1. I did not say either of those things. Indeed, if you read my post carefully, you will see that I said that some people do take a step down the economic ladder, by which I meant taking jobs beneath what they had before.

                  But programmers who get laid off aren’t going to rush out to fill the busser opening at Denny’s until they have exhausted their other options.

                  In the meantime, that job is an improvement to someone whose only other option is subsistence farming in their native country.

        2. “Where the sole employer is the State, opposition means death by slow starvation”

          In sovietopia they’ll obey if the want to eat.

      2. LoneWhacko, the unemployment rate is going up because people are losing their jobs.

        That made me laugh.

      3. Hugh Akston: thanks for showing yet again just how little use libruhtarians have for patriotism. It’s not a racial matter to put the interests of your fellow citizens ahead of the interests of foreign citizens, it’s a simple matter of patriotism. Libruhtarians are unclear on that concept.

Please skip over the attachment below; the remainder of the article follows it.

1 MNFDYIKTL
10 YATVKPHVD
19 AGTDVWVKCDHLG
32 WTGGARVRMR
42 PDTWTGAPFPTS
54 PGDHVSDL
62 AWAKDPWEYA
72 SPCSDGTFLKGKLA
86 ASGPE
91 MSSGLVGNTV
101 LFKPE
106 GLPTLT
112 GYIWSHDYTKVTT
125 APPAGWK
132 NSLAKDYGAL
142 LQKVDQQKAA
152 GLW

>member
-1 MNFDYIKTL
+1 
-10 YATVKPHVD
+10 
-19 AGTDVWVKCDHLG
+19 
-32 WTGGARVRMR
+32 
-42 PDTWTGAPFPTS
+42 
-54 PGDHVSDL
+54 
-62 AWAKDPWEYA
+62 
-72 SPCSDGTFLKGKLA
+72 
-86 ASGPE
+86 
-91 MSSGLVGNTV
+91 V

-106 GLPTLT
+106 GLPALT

And, you need to get out more. There are plenty of Americans doing crap jobs, and if someone is in bad shape they can do a crap job until the economy improves. That will also save money on unemployment and have a host of other benefits.

        Consider your citizenship options.

        LoneWhacko, the unemployment rate is going up because people are losing their jobs. Are there other jobs out there? Tomato picking? Hotel cleaning? Day Labor? Of course, but they are not the kind of jobs that creative, skilled, or semi-skilled people are willing to do.

        Letting more people into the country who are willing to do those jobs means more people spending money on things like housing, food, and luxuries, which drives the economy, not drags on it.

        Of course, the hugely obvious flaw in my ideology is that I ignore the basic fact that natural-born Americans are morally superior to the BrownHoardes, and therefore more deserving of productive livelihoods.

        1. I’m perfectly clear on the concept of patriotism:

          Hugh Akston|11.4.09 @ 9:56AM|#